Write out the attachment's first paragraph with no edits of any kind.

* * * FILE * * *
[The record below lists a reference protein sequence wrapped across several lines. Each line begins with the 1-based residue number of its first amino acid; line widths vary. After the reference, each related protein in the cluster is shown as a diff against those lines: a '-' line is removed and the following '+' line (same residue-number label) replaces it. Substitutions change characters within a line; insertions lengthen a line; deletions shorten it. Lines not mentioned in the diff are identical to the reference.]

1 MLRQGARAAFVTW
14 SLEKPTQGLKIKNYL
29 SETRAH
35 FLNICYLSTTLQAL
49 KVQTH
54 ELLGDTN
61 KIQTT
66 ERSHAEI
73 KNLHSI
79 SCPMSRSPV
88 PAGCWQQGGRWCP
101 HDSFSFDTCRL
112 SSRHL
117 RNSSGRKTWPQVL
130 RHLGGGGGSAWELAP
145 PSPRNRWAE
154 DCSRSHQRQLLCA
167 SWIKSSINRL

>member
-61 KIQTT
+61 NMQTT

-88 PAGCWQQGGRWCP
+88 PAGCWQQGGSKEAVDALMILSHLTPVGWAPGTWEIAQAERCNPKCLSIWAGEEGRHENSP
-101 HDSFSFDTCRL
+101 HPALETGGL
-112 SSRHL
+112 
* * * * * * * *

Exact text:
[The record below lists a reference protein sequence wrapped across several lines. Each line begins with the 1-based residue number of its first amino acid; line widths vary. After the reference, each related protein in the cluster is shown as a diff against those lines: a '-' line is removed and the following '+' line (same residue-number label) replaces it. Substitutions change characters within a line; insertions lengthen a line; deletions shorten it. Lines not mentioned in the diff are identical to the reference.]